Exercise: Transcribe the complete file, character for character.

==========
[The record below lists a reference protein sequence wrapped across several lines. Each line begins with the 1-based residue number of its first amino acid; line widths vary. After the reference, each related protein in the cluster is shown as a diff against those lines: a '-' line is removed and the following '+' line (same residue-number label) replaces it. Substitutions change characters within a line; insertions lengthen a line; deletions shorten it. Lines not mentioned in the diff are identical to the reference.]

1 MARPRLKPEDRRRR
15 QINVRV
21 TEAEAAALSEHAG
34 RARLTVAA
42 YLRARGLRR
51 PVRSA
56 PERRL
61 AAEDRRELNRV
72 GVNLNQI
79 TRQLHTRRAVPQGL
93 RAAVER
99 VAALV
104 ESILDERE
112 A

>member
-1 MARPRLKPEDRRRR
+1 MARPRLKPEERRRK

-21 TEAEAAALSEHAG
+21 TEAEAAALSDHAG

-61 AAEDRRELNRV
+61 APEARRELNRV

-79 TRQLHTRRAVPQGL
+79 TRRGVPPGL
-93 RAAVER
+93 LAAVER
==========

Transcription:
[The record below lists a reference protein sequence wrapped across several lines. Each line begins with the 1-based residue number of its first amino acid; line widths vary. After the reference, each related protein in the cluster is shown as a diff against those lines: a '-' line is removed and the following '+' line (same residue-number label) replaces it. Substitutions change characters within a line; insertions lengthen a line; deletions shorten it. Lines not mentioned in the diff are identical to the reference.]

1 MARPRLKPEDRRRR
15 QINVRV
21 TEAEAAALSEHAG
34 RARLTVAA
42 YLRARGLRR
51 PVRSA
56 PERRL
61 AAEDRRELNRV
72 GVNLNQI
79 TRQLHTRRAVPQGL
93 RAAVER
99 VAALV
104 ESILDERE
112 A

>member
-1 MARPRLKPEDRRRR
+1 MARPRLKPEERRRK

-21 TEAEAAALSEHAG
+21 TEAEAAALSDHAG

-61 AAEDRRELNRV
+61 APEARRELNRV

-79 TRQLHTRRAVPQGL
+79 TRRGVPPGL
-93 RAAVER
+93 LAAVER